Culture Change and Socio-Emotional Learning Are Needed
How do we reverse the prospect of teacher burnout and a coming mass exodus in the educational sphere? There is not one simple solution. As a complex problem, this will involve many necessary solutions. However, the overarching myriad of solutions must certainly be led by a shift in school climate and culture.
Research has clearly established the importance of school climate for both teacher and student success. Prioritizing and investing in education is an essential aspect of this change. However, a way to begin facilitating this is to invest more directly in socio-emotional learning, an evidence-based strategy for improving school culture.
As this chart shows, there is a strong intersection between socio-emotional learning and school climate, both of which combine to create ideal conditions for student learning. Addressing these two aspects simultaneously can provide enhanced learning and foster better job satisfaction for teachers.
In fact, it is becoming increasingly clear that the future of education depends heavily on socio-emotional learning. A CASEL report shows strong support among teachers and administrators for socio-emotional learning with 97% believing that integrating this evidence-based approach will improve student behavior, learning, and professional development. However, only 35% have developed a plan for teaching it.
Using ESSER Grants for Socio-Emotional Learning
It is clear that many administrators do not have a plan for integrating an SEL curriculum into the classroom despite the fact that teaching SEL skills, emotional health, mindfulness, and emotional intelligence has shown to be an evidence-based practice for improving both social skills and academic performance.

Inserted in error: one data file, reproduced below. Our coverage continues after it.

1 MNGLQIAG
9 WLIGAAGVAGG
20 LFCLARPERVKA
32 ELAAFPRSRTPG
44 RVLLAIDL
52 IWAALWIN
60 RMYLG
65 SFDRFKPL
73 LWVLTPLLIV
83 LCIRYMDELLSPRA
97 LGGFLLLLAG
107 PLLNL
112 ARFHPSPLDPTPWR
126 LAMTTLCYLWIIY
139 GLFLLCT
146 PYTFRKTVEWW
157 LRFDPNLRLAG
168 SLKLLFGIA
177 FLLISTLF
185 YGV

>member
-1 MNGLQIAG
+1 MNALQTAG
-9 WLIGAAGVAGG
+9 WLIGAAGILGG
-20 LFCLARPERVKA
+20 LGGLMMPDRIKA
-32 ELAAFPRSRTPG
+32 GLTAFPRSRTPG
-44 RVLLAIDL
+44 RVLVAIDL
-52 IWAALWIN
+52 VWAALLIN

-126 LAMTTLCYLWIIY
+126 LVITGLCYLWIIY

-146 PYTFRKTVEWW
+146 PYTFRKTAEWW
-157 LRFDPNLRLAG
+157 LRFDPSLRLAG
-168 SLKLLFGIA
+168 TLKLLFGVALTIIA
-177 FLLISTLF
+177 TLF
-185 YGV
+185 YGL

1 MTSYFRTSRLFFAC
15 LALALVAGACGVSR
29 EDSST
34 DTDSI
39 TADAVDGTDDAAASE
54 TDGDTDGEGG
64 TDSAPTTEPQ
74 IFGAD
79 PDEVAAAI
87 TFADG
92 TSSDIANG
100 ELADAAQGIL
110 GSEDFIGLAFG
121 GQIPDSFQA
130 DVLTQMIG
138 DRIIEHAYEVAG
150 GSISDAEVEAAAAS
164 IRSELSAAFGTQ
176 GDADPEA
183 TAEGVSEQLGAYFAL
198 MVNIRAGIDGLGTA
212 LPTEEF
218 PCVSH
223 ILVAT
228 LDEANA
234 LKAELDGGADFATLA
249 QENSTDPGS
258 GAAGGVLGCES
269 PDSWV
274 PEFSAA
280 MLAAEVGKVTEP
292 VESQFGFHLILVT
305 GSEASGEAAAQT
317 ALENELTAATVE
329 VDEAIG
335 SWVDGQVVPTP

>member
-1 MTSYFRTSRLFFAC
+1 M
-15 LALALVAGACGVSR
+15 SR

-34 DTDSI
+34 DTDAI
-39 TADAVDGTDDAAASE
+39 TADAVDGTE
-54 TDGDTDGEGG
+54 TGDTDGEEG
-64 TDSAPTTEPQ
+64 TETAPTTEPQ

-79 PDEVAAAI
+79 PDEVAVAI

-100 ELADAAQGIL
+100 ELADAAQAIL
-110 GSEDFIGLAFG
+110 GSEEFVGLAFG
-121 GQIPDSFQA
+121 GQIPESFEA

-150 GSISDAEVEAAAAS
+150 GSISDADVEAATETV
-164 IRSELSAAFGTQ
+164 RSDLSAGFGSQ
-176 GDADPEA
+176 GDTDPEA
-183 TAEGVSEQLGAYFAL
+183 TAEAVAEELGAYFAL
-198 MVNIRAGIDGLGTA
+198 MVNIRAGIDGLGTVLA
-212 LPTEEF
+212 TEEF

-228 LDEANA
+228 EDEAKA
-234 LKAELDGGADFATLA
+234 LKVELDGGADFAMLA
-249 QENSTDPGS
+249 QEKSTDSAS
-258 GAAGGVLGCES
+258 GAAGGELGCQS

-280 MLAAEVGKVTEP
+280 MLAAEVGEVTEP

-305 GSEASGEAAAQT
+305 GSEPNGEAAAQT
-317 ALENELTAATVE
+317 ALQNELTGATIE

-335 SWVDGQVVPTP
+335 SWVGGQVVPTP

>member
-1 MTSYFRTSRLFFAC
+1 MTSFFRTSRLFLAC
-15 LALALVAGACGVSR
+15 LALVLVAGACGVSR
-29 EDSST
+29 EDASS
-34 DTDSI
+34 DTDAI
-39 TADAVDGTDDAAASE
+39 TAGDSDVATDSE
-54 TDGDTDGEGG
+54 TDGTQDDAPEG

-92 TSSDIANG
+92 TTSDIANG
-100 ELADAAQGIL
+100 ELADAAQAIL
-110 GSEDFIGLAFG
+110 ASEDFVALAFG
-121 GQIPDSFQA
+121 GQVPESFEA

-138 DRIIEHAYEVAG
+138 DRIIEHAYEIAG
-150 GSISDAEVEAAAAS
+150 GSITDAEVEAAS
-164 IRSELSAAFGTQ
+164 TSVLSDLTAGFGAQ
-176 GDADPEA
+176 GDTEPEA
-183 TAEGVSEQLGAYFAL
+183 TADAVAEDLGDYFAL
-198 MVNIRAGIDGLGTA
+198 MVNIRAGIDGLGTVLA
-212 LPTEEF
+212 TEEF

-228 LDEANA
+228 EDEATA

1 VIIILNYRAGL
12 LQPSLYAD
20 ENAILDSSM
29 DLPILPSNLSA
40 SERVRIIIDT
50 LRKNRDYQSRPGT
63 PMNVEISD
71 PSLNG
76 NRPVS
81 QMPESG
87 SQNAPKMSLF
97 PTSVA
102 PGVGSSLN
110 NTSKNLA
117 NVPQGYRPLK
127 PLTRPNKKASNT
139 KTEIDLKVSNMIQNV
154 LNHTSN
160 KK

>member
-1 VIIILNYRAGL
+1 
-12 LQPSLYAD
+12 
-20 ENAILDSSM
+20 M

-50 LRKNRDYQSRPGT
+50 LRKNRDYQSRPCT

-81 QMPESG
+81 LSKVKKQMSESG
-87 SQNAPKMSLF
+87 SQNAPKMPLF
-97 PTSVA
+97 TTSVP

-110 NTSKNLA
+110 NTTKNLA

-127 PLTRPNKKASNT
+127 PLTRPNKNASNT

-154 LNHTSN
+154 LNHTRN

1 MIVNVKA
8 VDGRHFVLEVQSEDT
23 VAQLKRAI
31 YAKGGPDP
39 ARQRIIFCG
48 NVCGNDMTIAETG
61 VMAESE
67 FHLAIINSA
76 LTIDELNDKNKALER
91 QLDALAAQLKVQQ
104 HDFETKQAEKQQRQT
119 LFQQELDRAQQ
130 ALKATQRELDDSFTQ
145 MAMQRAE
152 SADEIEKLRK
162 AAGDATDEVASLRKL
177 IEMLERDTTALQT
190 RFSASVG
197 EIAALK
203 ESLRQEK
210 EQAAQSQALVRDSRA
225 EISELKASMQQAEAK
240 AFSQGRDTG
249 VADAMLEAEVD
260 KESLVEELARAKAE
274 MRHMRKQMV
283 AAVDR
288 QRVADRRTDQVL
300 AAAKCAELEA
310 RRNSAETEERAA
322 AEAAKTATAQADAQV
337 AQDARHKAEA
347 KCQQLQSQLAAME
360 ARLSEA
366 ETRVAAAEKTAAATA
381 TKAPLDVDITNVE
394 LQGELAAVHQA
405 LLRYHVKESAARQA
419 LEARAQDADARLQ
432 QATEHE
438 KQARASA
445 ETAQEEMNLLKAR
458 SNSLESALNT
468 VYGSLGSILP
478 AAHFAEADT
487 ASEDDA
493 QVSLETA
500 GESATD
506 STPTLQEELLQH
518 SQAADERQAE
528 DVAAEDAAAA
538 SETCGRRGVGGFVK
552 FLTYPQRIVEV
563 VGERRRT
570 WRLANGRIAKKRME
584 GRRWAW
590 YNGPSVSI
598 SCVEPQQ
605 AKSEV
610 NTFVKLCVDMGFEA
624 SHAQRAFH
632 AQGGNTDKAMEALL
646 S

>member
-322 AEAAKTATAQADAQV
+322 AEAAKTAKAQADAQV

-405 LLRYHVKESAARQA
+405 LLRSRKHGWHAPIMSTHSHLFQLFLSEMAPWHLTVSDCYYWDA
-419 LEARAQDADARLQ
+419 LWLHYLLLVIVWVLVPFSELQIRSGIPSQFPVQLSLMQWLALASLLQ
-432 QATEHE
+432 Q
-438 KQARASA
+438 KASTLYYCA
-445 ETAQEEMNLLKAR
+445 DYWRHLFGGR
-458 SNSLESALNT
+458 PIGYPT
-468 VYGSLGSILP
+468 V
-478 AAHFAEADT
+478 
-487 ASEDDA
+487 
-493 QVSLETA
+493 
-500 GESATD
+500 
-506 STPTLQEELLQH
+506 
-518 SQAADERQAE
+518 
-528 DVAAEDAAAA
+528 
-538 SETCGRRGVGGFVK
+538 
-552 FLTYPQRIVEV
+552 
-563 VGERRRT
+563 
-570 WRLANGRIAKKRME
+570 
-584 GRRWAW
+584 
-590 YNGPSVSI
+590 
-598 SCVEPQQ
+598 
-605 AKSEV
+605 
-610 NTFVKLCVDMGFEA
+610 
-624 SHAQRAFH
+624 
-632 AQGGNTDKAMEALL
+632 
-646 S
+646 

Teachers and students alike can greatly benefit from Clymb, an evidence-based SEL curriculum aligned to CASEL competencies. Clymb leverages a periodic CASEL-aligned assessment along with a quick daily check-in to customize the learning experience of individual students. Results have shown that Clymb improves emotional intelligence, self-esteem, and academic performance while reducing negative behaviors, suspensions, and teacher burnout levels. It is an effective and easy way to implement SEL skills.
An impactful way to utilize Clymb is to take advantage of ESSER grants. These grants were initially created by the CARES Act as a way to help schools during the pandemic; however, reports show that they have not been reaching teachers. Fortunately, Clymb is fully covered under ESSER funds and is also ESSA approved. Remaining ESSER funds can be utilized for Clymb in order to efficiently introduce an SEL curriculum into the classroom.
It is clear that it is time to reimagine education to create a culture change where teachers no longer feel burdened and burned out but rather empowered in their quest to transform the lives of children. Secretary of Education Miguel Cardona recently noted that with the pandemic disrupting education, we are closer to a reset than ever. Now is the time to make change. As Elizabeth Steiner noted, “It’s good news that we haven’t seen a mass exodus of teachers nationally this year. But to focus only on teacher turnover is to miss the forest for the trees.”